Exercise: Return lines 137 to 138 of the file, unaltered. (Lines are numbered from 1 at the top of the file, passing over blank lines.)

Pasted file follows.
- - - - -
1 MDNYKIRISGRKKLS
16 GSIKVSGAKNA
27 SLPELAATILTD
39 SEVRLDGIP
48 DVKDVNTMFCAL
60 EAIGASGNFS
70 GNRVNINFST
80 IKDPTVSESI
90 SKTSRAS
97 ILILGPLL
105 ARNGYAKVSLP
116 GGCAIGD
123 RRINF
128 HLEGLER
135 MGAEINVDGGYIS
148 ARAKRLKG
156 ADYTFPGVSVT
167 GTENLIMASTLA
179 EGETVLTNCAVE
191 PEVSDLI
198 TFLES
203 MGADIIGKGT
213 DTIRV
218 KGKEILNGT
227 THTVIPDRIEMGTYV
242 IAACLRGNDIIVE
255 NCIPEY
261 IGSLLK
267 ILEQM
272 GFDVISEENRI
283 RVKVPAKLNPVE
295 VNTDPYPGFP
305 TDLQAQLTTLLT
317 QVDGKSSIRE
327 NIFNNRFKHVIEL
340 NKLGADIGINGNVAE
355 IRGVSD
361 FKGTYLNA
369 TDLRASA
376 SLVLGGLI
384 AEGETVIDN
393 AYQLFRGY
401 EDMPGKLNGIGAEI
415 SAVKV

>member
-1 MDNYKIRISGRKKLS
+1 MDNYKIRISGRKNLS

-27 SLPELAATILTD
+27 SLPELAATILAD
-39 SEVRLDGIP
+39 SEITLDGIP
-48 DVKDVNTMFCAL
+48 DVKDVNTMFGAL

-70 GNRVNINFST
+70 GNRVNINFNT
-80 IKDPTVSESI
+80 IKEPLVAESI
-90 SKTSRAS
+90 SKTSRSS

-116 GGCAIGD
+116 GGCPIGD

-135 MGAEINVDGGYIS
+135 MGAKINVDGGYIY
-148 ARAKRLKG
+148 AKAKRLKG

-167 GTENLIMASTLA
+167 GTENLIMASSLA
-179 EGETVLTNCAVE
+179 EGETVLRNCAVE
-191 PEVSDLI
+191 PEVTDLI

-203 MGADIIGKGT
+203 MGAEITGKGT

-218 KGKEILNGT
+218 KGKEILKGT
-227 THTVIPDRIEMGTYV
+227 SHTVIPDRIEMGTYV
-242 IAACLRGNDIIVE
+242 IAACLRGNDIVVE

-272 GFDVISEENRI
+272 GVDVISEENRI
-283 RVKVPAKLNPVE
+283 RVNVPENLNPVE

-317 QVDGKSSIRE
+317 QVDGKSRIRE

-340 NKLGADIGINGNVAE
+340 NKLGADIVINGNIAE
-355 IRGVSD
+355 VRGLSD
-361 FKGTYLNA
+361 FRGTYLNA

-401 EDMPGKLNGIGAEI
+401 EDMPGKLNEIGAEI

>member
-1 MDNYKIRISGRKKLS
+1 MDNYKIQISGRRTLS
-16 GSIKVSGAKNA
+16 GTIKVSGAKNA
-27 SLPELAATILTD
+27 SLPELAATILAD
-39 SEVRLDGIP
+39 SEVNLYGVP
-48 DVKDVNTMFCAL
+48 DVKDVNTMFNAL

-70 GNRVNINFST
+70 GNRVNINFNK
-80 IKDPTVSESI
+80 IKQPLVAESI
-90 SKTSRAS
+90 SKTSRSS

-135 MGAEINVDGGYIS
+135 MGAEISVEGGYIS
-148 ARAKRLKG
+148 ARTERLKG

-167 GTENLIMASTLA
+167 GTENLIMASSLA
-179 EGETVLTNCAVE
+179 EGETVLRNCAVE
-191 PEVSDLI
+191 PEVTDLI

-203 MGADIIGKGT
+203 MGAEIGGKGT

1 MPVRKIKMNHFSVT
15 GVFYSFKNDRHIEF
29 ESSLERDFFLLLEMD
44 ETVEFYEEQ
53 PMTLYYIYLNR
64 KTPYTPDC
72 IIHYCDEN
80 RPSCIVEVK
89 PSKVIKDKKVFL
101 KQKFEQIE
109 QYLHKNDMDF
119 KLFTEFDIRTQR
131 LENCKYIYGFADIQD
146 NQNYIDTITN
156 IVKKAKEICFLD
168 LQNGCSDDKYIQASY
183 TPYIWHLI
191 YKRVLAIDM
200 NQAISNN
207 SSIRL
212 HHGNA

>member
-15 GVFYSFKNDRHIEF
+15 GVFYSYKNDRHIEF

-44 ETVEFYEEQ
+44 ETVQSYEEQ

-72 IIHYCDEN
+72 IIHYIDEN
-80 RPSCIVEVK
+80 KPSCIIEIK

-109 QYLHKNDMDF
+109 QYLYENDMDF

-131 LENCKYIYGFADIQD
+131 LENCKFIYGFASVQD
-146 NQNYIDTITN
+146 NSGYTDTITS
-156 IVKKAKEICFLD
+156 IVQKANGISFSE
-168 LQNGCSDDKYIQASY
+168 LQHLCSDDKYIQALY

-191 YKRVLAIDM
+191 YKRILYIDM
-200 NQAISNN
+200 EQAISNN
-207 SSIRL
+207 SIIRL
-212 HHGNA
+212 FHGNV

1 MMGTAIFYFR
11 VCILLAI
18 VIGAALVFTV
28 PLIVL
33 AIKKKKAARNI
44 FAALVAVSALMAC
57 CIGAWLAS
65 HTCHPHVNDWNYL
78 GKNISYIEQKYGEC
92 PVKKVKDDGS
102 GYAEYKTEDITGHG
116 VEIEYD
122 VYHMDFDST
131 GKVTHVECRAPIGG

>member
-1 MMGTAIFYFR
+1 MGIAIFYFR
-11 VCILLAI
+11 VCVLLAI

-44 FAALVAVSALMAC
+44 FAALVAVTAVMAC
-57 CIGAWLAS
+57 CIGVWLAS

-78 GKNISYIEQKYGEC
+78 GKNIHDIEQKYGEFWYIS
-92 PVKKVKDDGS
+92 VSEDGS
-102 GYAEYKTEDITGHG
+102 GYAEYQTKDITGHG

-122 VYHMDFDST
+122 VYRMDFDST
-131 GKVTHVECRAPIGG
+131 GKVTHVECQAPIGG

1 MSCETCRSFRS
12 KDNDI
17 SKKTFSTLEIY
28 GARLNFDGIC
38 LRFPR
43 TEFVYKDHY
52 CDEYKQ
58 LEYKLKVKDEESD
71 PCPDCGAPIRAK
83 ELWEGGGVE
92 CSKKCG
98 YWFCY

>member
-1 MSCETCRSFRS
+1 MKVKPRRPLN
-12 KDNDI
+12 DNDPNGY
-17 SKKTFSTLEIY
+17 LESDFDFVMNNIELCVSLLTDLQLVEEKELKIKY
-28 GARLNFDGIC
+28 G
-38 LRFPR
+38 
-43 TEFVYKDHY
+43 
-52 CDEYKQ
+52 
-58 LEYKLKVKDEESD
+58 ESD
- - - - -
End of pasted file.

156 IVKKAKEICFLD
168 LQNGCSDDKYIQASY